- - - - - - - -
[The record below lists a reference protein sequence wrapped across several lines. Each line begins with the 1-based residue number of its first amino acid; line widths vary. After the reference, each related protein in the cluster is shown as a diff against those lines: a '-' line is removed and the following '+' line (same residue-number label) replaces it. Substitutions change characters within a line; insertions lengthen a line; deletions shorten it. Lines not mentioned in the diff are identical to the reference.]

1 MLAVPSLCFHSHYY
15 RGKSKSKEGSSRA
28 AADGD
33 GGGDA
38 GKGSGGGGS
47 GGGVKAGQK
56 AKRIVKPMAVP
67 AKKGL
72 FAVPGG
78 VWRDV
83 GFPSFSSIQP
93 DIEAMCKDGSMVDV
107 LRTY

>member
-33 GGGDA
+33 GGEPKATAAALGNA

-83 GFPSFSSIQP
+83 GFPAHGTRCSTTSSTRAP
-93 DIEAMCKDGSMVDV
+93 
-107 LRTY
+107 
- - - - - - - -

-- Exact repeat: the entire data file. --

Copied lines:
[The record below lists a reference protein sequence wrapped across several lines. Each line begins with the 1-based residue number of its first amino acid; line widths vary. After the reference, each related protein in the cluster is shown as a diff against those lines: a '-' line is removed and the following '+' line (same residue-number label) replaces it. Substitutions change characters within a line; insertions lengthen a line; deletions shorten it. Lines not mentioned in the diff are identical to the reference.]

1 MLAVPSLCFHSHYY
15 RGKSKSKEGSSRA
28 AADGD
33 GGGDA
38 GKGSGGGGS
47 GGGVKAGQK
56 AKRIVKPMAVP
67 AKKGL
72 FAVPGG
78 VWRDV
83 GFPSFSSIQP
93 DIEAMCKDGSMVDV
107 LRTY

>member
-33 GGGDA
+33 GGEPKATAAALGNA

-83 GFPSFSSIQP
+83 GFPAHGTRCSTTSSTRAP
-93 DIEAMCKDGSMVDV
+93 
-107 LRTY
+107 